Uganda’s aviation sector has received a major boost as one of the countries that have maintained the highest standards of aviation security.
This is illustrated by the recent decision by global aviation body the International Civil Aviation Organisation (ICAO) to decorate Uganda with the ICAO Council President’s Certificate in Aviation Security 2019.
The award was established in support of ICAO’s “No Country Left Behind” Initiative.
Uganda’s Minister of State for Works Aggrey Bagiire received the award from Mr. Olumuyiwa Benard Aliu, the President of the Council of the International Civil Aviation Organisation (ICAO) at a special ceremony at the ICAO headquaters in Montreal Canada at the beginning of October 2019.
The award was made in recognition of Uganda’s outstanding efforts in resolving aviation security deficiencies. This followed an outstanding performance by Uganda in the Universal Security Audit Programme – Continuous Monitoring Approach (USAP – CMA) conducted by ICAO in 2017.
From the audit, Uganda secured an excellent score of 81.8% from the USAP – CMA Audit, which was well above the global average of 73% and also well above the African and Indian Ocean (AFI) States average of 58%.
UCAA’s Director General Dr. David Mpango Kakuba has described the award as a sign of approval of the measures taken by UCCA to bring about security in the aviation sector.
“The Award is a vote of confidence in Uganda’s Aviation Security systems,” says Dr. Kakuba in an email interview with our reporter.
Minister Bagiire assured the International Civil Aviation Organisation (ICAO) General Assembly of the commitment by Government of Uganda to maintain safety and security in the aviation sector.
Following the achievement in Montreal, Dr. Kakuba is optimistic that the forthcoming audit – ie the Universal Safety Oversight Audit Programme that is scheduled next year between July 21-28, 2020 will lead to similar results.
The sense of optimism arises partly from the recent developments including the Amendments to the Civil Aviation Authority Act that empowered inspectors to conduct spot checks on licensed airlines and aerodromes without having to first seek permission from them, as was the case previously.
Dr. Kakuba, also told stakeholders in a recent meeting that the creation of an independent accident and investigations unit that is not funded by CAA, was one of the key achievements in 2018 because of its importance in ensuring safety and security of passengers.
He noted that the absence of an independent accident and investigations unit, had cost Uganda several points by International Civil Aviation Organisation (ICAO) during a recent audit exercise. The last Universal Safety Oversight Audit Programme was carried out in 2014.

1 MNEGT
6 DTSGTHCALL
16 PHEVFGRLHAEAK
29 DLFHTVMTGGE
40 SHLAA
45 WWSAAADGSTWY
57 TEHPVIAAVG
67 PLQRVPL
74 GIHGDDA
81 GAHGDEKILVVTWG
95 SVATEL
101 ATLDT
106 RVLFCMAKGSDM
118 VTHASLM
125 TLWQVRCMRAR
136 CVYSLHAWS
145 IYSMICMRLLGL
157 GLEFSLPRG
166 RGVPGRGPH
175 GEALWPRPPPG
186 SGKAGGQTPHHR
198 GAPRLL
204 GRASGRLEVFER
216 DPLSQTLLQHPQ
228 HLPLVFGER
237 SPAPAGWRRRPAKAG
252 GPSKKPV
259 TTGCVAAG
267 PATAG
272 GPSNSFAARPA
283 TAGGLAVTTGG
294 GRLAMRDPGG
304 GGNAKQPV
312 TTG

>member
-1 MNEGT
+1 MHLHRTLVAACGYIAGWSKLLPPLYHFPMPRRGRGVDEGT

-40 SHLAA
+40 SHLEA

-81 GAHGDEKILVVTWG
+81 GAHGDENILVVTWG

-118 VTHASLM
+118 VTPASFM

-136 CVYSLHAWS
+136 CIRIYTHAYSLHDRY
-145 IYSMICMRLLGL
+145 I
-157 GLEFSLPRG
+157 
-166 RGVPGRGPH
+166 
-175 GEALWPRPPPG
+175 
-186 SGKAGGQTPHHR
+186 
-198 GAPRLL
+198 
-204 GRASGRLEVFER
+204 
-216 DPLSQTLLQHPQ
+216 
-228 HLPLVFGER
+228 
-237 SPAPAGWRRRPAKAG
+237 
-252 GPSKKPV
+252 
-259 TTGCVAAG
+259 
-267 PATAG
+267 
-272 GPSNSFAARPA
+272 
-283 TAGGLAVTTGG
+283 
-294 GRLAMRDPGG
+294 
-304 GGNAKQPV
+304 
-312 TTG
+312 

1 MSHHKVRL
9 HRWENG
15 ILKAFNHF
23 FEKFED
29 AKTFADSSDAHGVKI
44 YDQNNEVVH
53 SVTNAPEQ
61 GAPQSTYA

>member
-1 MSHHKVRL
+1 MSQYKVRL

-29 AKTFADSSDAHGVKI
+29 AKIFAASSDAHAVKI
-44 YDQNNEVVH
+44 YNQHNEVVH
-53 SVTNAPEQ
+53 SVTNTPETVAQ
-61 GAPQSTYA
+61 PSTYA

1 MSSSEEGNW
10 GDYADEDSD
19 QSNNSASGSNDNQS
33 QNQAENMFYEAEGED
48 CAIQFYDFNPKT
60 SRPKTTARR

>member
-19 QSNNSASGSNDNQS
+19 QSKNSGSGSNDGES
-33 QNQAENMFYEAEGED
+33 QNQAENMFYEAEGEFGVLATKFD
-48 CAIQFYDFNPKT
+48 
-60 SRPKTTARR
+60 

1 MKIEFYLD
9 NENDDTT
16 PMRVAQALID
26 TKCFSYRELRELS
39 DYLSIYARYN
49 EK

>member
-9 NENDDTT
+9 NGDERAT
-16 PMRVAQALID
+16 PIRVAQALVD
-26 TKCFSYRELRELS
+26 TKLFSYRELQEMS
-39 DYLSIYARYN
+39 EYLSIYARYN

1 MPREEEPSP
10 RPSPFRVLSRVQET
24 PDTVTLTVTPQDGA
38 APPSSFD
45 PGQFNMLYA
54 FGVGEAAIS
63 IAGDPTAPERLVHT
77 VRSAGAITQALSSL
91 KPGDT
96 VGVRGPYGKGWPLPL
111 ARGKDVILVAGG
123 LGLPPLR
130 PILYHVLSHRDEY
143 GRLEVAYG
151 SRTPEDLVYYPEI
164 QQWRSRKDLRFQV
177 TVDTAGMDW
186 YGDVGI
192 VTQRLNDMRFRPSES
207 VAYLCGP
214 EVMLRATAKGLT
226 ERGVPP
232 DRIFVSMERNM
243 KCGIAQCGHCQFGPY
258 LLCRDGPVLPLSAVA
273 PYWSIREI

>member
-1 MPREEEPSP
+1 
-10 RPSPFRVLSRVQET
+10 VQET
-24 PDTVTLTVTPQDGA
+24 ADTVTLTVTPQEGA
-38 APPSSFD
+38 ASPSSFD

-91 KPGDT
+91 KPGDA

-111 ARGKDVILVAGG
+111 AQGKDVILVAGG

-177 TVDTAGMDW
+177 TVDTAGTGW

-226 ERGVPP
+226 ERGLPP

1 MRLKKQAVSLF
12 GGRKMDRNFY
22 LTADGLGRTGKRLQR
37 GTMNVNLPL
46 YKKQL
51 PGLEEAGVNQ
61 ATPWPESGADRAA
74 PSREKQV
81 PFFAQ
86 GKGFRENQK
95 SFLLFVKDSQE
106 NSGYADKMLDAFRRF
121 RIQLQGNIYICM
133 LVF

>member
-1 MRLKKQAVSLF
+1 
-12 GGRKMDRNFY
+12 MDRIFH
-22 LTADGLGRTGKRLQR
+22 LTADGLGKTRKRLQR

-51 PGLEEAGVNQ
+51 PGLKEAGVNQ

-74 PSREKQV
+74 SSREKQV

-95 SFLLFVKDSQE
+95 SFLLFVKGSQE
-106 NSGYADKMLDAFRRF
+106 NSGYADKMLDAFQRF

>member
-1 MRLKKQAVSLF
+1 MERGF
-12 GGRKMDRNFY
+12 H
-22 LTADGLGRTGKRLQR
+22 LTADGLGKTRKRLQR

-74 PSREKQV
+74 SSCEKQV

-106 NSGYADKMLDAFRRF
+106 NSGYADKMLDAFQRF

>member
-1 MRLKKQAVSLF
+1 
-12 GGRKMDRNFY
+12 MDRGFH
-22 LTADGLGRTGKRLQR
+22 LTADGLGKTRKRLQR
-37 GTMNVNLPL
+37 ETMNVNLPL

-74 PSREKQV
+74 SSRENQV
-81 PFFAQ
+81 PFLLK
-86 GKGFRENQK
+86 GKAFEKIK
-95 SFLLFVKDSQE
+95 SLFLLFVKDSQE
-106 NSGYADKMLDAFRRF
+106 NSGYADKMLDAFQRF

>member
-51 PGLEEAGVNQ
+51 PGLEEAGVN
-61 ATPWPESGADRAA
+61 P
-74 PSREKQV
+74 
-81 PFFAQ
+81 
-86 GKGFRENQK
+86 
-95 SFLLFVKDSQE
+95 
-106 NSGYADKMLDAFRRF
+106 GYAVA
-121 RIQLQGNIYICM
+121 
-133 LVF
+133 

“Several audits on Uganda pointed out areas of weakness in Uganda’s legislation that called for amendment and this has previously led to low scores in such audits,” said Dr. Kakuba.
Besides, the emended CAA Act gives the aviation industry regulator new powers to carry out spot checks on any licensed aircraft and aerodromes without having to first seek permission from them.
Indeed, experts in the sector have observed that the previous provisions that gave operators the right to be informed prior to being examined constituted a major gap in enforcing safety regulations because it gave operators freedom to accommodate any excesses. It is anticipated that the new provisions will ensure that operators maintain the highest standards of safety for fear of losing their licenses the moment inspectors find shoddy work.
The renewed sense of optimism also arises from the fact that UCAA has embarked on several development projects that seek to improve safety of passengers and equipment at the airport.
These include a new fuel hydrant line and fuel firm that are being installed. The ongoing expansion of the terminal building, is another key aspect of the safety enhancement campaign in the sense that it seeks to create sufficient space for passengers.
This is especially critical in view of the rapid increase in passenger traffic going through Entebbe that have brought about long queues. In 2018, Entebbe handled 1.84m passengers, 190,000 more passengers recorded in just one year. It is anticipated that the ongoing projects will expand Entebbe’s capacity to 3.5million passengers at the completion of the first phase of the redevelopment projects in 2021.
The ongoing construction of the new 100,000 metric tone capacity cargo centre at Kigungu, will further create space for the construction of a new Terminal building erected in the area where the current cargo centre is standing. The new cargo centre is expected to be ready by the end of 2021.
Meanwhile, a Terminal operations Control Centre has also been erected by Korea International Cooperation Agency (KOICA) to ensure automation of operations as part of a USD 9.5 Million grant by the Government of South Korea.